A.W. Whitley P5070

East Scaraben, Highland













Aircraft Type Photo


BELOW: An Armstrong Whitworth A.W.38 Whitley bomber.


Armstrong Whitworth Whitley bomber


Photo: c.1940


This artistic work created by the United Kingdom Government is in the public domain






Aircraft Type and Background


RAF Armstrong Whitworth AW.38 Whitley Mk.V / P5070



(Click here for RAF history of this type)


Aircraft Type Designation: Front line medium bomber.



The Whitley was an all-metal monoplane and medium-heavy bomber, fitted with two engines. Initially, these were Armstrong Siddeley Tiger IX (later reverting to VIII) engines. However, from the Whitley Mk IV, these were superseded by the more powerful Rolls Royce Merlin X piston engines.


The Whitley bomber entered service with the RAF in 1937 and was withdrawn in 1945. The aircraft carried a crew of four (six on the Mark VII).


Improvements to the Whitley Mark V (the variant featured here) included a Nash and Thomson powered tail turret with four 7.7mm (0.303in) machine guns, an extended rear fuselage to improve the tail gunner's view, and de-icing equipment.


The Whitley Mark V could carry up to 3,178kg (7,000lbs) of bombs distributed between the bomb bay and wing racks. It had a range of 2,654km (1,650 miles) and could fly at 357km/h (222mph).


Due to heavy losses and the introduction of more powerful 4-engine bombers, the Whitley was withdrawn from front-line service and allocated to Coastal Command. The Mark VII variant of the Whitley was equipped with ASV (Air to Surface Vessel) Mk II radar and proved effective in its role as a reconnaissance aircraft.


Some Whitley Mark V bombers were converted to freight-carrying aircraft operated by BOAC (British Overseas Airways Corporation). Flying at night, they ferried essential supplies between Gibraltar and Malta, until replaced by the more fuel-efficient Lockheed Hudsons.






Aircraft Accident Details


At the moment, background details to this crash are not available.






Aircraft Crew Casualties


Those who died in this incident were:
Sgt James Burnett McKenzie (30) RAF (AAF) A/G Aberdeen (Grove) Cemetery
Sgt Douglas John McPherson (23) RNZAF OBS Wick Cemetery
Sgt Albert Skelhorn RAFVR A/G Great Sankey (St Mary) Churchyard Extension, .
Sgt Reginald Frank Skelton Smith RAFVR A/G,  W/O Enfield, (Hertford Road), Cemetery.
Sgt Henry Matthew Williams (24) RAFVR Pilot Bristol, (Canford) Cemetery.
P/O Frederick Lyddon Arney (24) RAFVR Pilot Maidstone Cemetery, Kent..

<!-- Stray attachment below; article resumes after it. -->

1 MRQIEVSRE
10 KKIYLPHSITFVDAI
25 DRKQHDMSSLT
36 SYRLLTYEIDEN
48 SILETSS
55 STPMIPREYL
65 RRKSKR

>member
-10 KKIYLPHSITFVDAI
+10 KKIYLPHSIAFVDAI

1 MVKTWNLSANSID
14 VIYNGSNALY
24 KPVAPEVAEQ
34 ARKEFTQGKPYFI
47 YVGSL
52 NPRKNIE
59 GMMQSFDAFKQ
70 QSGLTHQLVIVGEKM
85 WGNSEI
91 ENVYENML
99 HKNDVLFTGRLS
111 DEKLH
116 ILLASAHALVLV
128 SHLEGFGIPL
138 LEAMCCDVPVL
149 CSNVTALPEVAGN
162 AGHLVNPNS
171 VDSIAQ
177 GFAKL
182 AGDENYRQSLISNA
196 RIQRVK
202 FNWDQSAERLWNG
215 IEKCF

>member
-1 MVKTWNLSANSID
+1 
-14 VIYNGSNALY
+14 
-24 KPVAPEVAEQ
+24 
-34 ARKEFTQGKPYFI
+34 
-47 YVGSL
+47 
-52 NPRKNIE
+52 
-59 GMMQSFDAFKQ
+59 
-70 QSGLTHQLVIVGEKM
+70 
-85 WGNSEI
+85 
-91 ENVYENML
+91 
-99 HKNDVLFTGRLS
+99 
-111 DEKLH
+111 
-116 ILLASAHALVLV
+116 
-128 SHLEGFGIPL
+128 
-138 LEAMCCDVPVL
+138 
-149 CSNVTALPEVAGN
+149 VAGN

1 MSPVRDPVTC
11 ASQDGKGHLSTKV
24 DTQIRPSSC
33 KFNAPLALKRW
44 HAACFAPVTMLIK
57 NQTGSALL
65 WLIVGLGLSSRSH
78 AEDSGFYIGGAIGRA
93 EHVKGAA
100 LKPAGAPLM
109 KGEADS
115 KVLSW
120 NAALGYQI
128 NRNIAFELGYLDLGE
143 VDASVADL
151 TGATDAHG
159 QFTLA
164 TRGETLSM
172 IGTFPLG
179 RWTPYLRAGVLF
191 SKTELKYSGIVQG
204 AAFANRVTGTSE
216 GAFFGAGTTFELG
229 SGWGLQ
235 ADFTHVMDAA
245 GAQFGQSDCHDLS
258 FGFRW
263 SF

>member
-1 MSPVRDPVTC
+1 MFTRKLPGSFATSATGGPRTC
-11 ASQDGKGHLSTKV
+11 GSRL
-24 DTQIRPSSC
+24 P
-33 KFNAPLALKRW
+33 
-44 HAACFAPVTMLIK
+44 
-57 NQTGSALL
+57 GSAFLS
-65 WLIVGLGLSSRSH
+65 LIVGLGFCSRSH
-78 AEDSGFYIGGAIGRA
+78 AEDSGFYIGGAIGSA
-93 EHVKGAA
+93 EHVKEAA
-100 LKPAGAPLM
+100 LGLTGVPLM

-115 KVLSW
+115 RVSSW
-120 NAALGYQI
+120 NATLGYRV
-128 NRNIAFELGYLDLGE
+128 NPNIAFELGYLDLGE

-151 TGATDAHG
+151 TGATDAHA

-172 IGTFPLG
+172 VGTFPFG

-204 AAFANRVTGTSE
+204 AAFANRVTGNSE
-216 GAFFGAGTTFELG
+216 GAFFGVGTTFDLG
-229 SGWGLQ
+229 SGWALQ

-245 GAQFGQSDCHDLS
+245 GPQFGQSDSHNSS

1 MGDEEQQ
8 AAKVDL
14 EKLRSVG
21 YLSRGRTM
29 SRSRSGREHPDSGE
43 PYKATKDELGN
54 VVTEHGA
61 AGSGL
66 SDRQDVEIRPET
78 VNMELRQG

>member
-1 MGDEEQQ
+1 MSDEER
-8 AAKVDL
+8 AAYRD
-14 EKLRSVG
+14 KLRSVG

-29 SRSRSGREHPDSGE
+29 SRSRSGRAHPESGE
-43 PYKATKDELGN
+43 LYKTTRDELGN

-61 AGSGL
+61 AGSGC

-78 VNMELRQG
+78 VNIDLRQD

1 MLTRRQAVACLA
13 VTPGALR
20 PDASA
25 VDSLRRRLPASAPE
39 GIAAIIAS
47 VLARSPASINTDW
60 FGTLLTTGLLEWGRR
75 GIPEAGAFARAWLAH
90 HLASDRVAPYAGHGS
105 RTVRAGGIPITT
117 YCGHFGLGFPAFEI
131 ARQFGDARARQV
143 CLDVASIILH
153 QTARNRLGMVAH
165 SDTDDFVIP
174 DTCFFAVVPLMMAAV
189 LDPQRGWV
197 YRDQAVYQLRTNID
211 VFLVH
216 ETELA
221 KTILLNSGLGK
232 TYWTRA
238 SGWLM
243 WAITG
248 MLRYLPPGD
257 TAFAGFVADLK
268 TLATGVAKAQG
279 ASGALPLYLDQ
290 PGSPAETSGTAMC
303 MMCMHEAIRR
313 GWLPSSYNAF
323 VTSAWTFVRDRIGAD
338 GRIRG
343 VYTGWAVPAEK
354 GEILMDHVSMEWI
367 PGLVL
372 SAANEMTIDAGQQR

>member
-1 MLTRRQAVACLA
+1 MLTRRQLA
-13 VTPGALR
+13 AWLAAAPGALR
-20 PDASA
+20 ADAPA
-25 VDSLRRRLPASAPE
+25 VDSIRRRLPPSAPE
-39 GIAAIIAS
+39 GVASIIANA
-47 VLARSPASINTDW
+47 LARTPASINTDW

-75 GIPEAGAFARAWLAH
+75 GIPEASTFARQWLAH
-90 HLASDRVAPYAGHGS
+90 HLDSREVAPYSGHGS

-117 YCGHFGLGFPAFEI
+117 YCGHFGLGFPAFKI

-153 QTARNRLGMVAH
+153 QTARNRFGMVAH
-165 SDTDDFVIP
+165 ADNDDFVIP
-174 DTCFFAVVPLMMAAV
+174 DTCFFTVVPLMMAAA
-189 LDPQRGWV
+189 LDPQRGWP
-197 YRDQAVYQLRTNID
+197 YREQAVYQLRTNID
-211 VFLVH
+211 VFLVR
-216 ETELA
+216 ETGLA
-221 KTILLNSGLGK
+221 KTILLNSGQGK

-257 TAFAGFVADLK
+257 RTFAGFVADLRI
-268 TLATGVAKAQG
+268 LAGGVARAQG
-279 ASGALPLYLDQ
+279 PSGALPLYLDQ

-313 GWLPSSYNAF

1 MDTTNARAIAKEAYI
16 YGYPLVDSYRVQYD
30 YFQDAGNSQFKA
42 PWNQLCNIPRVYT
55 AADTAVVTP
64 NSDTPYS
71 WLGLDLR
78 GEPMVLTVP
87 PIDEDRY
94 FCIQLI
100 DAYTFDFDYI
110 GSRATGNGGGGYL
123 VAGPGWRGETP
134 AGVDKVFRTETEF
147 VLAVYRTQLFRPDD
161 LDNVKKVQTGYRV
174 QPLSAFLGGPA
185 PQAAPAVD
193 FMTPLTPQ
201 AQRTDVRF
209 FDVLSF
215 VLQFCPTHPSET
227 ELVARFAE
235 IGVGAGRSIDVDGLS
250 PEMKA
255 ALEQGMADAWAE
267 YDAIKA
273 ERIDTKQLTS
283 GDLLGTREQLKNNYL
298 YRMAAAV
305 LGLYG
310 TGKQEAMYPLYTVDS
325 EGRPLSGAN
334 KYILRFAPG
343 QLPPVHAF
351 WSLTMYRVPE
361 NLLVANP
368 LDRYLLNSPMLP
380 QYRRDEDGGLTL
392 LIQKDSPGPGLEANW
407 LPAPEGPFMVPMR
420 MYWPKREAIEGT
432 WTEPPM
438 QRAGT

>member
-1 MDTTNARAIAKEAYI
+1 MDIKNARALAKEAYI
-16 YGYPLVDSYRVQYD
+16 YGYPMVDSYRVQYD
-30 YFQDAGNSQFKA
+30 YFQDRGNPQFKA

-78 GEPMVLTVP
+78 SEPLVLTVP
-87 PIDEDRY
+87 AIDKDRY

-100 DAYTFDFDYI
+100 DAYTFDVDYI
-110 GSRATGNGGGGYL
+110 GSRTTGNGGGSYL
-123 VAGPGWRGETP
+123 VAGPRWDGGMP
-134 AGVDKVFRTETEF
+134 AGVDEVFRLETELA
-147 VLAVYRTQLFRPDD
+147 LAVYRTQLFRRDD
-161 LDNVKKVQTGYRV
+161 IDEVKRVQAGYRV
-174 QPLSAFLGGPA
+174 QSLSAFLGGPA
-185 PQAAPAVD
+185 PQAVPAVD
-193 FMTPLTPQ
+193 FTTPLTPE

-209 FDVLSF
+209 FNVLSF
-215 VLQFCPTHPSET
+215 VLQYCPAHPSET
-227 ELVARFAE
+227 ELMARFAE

All of the above died when the aircraft crashed on 1 May 1941, with the exception of P/O F L Arney who died in hospital the next day (2 May 1941)


Please click on the hyperlinked names above for Commonwealth War Grave Commission details.




(Crew casualty details kindly provided by Alan Leishman.)






Crash Site Photos


BELOW: Aluminium wreckage from RAF A.W. Whitley P5070.


aluminium wreckage section from aw whitley


Photo: ©  2013 Neil Daniel



BELOW: Possibly, part of a wing spar from the Whitley aircraft.


possibly, wing spars from whitley aircraft


Photo: ©  2013 Neil Daniel



BELOW: The following three photos show some of the fragments remaining at East Scaraben.

The small metal pieces can be seen about the centre of the photo just to the right of the walking pole.


fragments of Whitley wreckage at East Scaraben


Photo:  © 2012 Douglas Gordon



BELOW: A slightly closer view.


another view of the fragments


Photo:  © 2012 Douglas Gordon



BELOW: Slightly enlarged again.


a third view of the remaining metal pieces


Photo:  © 2012 Douglas Gordon












BELOW: More small pieces piled together (between the ice axe and the walking poles)


more small pieces piled together


Photo:  © 2012 Douglas Gordon



BELOW: A metal plate from the Whitley bomber.


metal plate from whitley bomber


Photo:  © 2012 Douglas Gordon



BELOW: Another metal casting from the Whitley.


another metal casting


Photo:  © 2012 Douglas Gordon






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Crash Date / Site



Accident Date: 1 May 1941


Accident Site:

East Scaraben (591m)


(Wreckage lies NE of the summit of E. Scaraben)


Nearest main road: A9.


Region: Highland (Caithness)


Nearest town or village: Helmsdale (S)


OS Grid Ref. ND 08349 27653


GPS Waypoints


Present Condition: Much of the wreckage has been removed by recovery teams or retrieved to help with museum projects. However, some small pieces of wreckage can still be found at the crash site.




Aircraft Details



Registration or Serial: P5070


Operator: RAF (612 Squadron, Coastal Command)


Operating Station: RAF Wick


Station Location: Wick, Highland, Scotland.


Current Station Status: Military operations ceased in 1946.


Current Airport Status: Operational Civil Airport


Current Airport Name: Wick Airport (EGPC)




Related Links



Accident Specific Link


The Whitley Project by Elliott Smock (includes details of remaining wrerckage)



RAF and Related Links


612 Squadron

RAF Armstrong Whitworth Whitley (History)

RAF Wick


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(See also this variant link)





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